From the author of Losing Earth, a beautifully told exploration of our post-natural world that points the way to a new mode of ecological writing.
We live at a time in which scientists race to reanimate extinct beasts, our most essential ecosystems require monumental engineering projects to survive, chicken breasts grow in test tubes, and multinational corporations conspire to poison the blood of every living creature. No rock, leaf, or cubic foot of air on Earth has escaped humanity's clumsy signature. The old distinctions—between natural and artificial, dystopia and utopia, science fiction and science fact—have blurred, losing all meaning. We inhabit an uncanny landscape of our own creation.
In Second Nature, ordinary people make desperate efforts to preserve their humanity in a world that seems increasingly alien. Their stories—obsessive, intimate, and deeply reported—point the way to a new kind of environmental literature, in which dramatic narrative helps us to understand our place in a reality that resembles nothing human beings have known.
From Odds Against Tomorrow to Losing Earth to the film Dark Waters (adapted from the first chapter of this book), Nathaniel Rich’s stories have come to define the way we think of contemporary ecological narrative. In Second Nature, he asks what it means to live in an era of terrible responsibility. The question is no longer, How do we return to the world that we’ve lost?It is, What world do we want to create in its place?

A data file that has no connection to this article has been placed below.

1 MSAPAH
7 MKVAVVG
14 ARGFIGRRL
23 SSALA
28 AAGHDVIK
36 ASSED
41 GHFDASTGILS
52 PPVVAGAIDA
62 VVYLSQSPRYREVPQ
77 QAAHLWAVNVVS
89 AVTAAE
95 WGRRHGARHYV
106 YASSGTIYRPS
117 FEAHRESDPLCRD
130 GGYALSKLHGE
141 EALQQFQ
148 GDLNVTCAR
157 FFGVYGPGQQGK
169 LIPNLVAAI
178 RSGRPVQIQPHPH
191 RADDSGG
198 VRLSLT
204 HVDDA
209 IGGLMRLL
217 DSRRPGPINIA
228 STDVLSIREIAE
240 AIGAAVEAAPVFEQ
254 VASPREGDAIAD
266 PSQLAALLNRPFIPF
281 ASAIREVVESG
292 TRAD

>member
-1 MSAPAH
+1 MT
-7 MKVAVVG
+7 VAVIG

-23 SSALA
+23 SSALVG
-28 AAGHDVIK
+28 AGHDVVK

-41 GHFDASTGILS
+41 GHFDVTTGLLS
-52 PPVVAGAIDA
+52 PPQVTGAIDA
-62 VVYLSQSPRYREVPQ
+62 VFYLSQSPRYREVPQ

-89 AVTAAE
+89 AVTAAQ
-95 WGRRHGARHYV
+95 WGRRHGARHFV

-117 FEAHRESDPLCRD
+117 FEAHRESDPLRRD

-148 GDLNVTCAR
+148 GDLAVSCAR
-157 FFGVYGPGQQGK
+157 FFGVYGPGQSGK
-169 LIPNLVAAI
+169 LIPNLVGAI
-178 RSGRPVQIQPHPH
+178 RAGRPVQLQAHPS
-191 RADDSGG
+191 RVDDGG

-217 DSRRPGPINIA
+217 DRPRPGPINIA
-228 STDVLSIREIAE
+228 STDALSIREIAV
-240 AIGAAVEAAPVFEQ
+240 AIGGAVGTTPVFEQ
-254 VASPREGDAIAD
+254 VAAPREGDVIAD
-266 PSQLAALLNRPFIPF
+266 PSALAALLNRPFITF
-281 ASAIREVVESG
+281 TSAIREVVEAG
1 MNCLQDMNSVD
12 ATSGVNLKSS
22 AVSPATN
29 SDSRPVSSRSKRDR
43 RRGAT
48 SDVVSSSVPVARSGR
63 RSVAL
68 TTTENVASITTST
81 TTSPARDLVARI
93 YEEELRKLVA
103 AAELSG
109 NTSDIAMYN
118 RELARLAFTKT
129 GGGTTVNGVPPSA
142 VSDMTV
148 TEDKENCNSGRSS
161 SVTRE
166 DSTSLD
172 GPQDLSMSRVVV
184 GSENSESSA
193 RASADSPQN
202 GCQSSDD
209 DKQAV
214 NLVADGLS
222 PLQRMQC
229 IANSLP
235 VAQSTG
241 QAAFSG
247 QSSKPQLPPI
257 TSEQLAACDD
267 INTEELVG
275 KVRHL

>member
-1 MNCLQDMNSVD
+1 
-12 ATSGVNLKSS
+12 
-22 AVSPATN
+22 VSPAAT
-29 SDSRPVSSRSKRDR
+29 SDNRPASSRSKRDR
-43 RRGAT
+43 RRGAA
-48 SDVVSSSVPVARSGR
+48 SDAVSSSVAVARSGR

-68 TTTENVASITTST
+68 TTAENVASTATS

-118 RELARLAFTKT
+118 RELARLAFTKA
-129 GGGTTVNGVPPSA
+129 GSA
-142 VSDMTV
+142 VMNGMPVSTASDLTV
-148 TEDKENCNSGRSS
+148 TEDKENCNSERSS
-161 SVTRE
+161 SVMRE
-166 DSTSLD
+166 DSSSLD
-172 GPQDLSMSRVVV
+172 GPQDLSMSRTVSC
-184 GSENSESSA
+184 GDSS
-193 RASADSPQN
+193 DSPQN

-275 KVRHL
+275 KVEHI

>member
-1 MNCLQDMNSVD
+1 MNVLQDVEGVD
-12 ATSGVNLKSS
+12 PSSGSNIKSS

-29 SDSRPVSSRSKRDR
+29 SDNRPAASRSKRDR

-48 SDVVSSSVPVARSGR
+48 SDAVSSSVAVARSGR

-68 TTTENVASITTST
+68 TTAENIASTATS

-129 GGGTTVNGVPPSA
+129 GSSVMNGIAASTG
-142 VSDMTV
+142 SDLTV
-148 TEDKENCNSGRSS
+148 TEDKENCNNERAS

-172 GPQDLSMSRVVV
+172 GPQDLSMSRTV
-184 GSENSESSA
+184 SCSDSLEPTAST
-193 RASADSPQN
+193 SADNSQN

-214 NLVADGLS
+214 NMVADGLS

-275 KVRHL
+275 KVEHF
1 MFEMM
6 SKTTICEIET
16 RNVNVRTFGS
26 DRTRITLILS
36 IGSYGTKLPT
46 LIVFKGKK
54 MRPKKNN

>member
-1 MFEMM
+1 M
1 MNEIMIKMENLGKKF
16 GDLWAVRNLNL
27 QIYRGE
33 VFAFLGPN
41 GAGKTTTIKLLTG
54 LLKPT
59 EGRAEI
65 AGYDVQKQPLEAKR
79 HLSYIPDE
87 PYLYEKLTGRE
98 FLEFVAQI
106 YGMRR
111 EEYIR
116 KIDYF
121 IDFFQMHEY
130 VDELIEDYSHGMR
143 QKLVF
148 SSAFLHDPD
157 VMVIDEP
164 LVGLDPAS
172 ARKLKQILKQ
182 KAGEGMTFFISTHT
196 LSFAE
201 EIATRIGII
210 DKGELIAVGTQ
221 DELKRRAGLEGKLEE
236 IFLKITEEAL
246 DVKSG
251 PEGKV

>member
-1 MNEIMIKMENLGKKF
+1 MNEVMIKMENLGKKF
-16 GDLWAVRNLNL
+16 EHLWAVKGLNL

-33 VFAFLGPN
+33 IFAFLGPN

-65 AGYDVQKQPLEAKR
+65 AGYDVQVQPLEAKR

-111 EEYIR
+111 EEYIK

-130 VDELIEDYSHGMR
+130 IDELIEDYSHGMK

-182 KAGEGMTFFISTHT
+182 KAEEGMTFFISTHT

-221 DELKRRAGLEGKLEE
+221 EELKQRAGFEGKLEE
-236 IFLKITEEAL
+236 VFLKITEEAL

"[Second Nature is] an unwavering look at our increasingly dystopian world . . . Rich presents humanity's war against nature in vivid detail . . . Flowing and deeply researched prose paints scene after scene of the ubiquitous entropy that is gaining momentum . . . Rich manages to fluently and empathetically depict in a digestible way the predicament in which we now find ourselves."
—Dahr Jamail, The New York Times Book Review
"Nathaniel Rich’s electric Second Nature . . . is a tour de force examining the influence humans exert on the world . . . The reading experience is by turns demoralizing and galvanizing, like most worthwhile things."
"Rich's elegy to a planet he likens to a critical care patient is lyrical, erudite, and devastating...[His] investigation of "crimes against nature" and the people who are trying to stop them is alarming, enlightening, and necessary."
"The essays in Second Nature reveal important truths that gather power when they are read together."
"One of the singular pleasures of reading Nathaniel Rich’s Losing Earth is his ability to find and bring to life on the page the women and men engaged in saving the planet. This skill is not surprising, given that Rich is also an acclaimed novelist, but it does help explain why he is so good at what he does, as amply demonstrated in his latest book of nonfiction, Second Nature: Scenes from a World Remade."
—Air Mail Interview
"If Losing Earth was maddening (the only thing worse than staring down the barrel of endless scorching summers, soupy winters, and catastrophic wildfire seasons is knowing politicians could’ve done something about it and didn’t), Second Nature is unsettling."
"[A] vividly reported survey . . . Frightening but with an undercurrent of humor, Rich's study is packed with moving insight." —Publishers Weekly